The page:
On March 12, 1983, in a parody of the attempted assassination of President Ronald Reagan, Saturday Night Live comedian Eddie Murphy killed off his most popular character, the adult persona of the child character, Buckwheat. Murphy was tired of being identified with the character and used the attempted assassination of Reagan as a template to kill off Buckwheat.
The parody was not just of the character but of the media’s robotic coverage of the Reagan assassination attempt. The tape of Reagan being shot was run again and again and again. So too was that of Buckwheat being assassinated. The message should not have been lost on anyone who had even a cursory exposure to the news back then.
In decades since, the media has still not gotten the joke. The second debate between Hillary Clinton and Donald Trump has been run on the news almost endlessly and dissected more times than the pitiful frog in sophomore biology.
The focus has been on Donald Trump’s crass sexual banter with celebrity Billy Bush as they rode on a bus on the way to a taping for Access Hollywood. The bus scene has been re-looped so many times that it is in ostensible competition with Eddie Murphy’s Buckwheat assassination for some sort of Guinness World Record.
As an American naval vessel comes under missile attack in international waters off the coast of Yemen from Houthi rebels affiliated with Iran, as Russia remains unrelenting in its commitment to keep Bashir al-Assad in power, even to the point of indulging in war crimes, and as President Vladimir Putin moves missile batteries closer to NATO borders, the media-generated focus of the American presidential campaign is on a few minutes of ugly locker room banter.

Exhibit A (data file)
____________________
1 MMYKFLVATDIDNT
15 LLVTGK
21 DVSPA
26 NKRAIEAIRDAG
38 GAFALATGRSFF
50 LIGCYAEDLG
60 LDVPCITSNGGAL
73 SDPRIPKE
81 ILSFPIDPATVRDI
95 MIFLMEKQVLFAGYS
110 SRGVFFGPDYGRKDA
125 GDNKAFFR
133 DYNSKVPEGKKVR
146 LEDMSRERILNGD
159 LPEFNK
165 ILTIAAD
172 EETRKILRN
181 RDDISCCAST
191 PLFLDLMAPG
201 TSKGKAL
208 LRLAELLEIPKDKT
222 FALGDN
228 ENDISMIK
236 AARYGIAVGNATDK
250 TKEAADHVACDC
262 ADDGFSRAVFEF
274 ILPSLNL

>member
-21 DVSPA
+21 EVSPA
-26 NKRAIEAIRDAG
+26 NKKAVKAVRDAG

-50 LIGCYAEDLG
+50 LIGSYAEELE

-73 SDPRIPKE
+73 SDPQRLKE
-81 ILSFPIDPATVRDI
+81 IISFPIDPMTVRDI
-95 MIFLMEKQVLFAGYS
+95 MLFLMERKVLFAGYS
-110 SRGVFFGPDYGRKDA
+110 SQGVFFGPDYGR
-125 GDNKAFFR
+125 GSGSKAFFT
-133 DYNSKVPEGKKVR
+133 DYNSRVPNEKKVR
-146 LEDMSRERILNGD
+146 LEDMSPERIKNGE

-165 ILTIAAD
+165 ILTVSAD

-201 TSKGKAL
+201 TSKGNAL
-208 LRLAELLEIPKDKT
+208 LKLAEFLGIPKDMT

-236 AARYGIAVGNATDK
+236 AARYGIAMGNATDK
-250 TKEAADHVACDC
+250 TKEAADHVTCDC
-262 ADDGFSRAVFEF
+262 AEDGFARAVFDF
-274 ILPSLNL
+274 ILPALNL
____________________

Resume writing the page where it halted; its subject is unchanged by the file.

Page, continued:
If CNN wanted to parade inexcusable sexual assault before its viewers, there were three women in the audience who were alleged victims of Bill Clinton’s unwanted attentions and one, who as a twelve-year-old rape victim, was turned into a Lolita-type nymphomaniac by Hillary Clinton. Needless to say, CNN chose not to put one of them in front of the cameras.
Days earlier, it had put before the cameras former Miss Universe, Alicia Machado, who had her own nasty verbal exchange with Trump.
CNN correspondent Dana Bash clumsily said something about having put Clinton’s alleged victims on camera back in 1998, so it was no longer relevant. Well, not as relevant as Trump’s bus ride some eleven years ago?
Ms. Bash gave us new insight into the meaning of the political partisan masquerading as a journalist when she seized on Trump’s call for a special prosecutor to investigate Secretary Clinton’s disappearing emails. She immediately informed us that this is the mark of a totalitarian dictator, putting the political opposition in prison.
Well, not quite Ms. Bash. Totalitarian dictators do not call for special prosecutors and a legal process. As the seminal writers on totalitarian dictatorships, Alexander Solzhenitsyn and Hannah Arendt for example, have taught us, totalitarian dictators define criminals by categories and the police wait to round up the next designated category. They do not wait for an indictment following Western legal principles.
Indeed, the closest we have come to such thinking is the identity politics that the media perpetuate, which defines groups as innocent or guilty in terms of their history. Consequently, white people are not only privileged but by definition racist. It is that kind of thinking that led to the brutal and twisted mentality of the lynch mob where people of a race were interchangeable, irrespective of individual guilt or innocence.
I am far and away less offended by Trump’s private locker room banters than I am by what the media has made of them, and how it grabs any remark Trump makes to bend it to its pro-Clinton agenda.
Eddie Murphy was a comedic genius. His Buckwheat parody was hysterical. CNN’s re-looping of Trump’s ugly remarks is just tragic not because of Trump but because of what it says about CNN as a journalistic enterprise.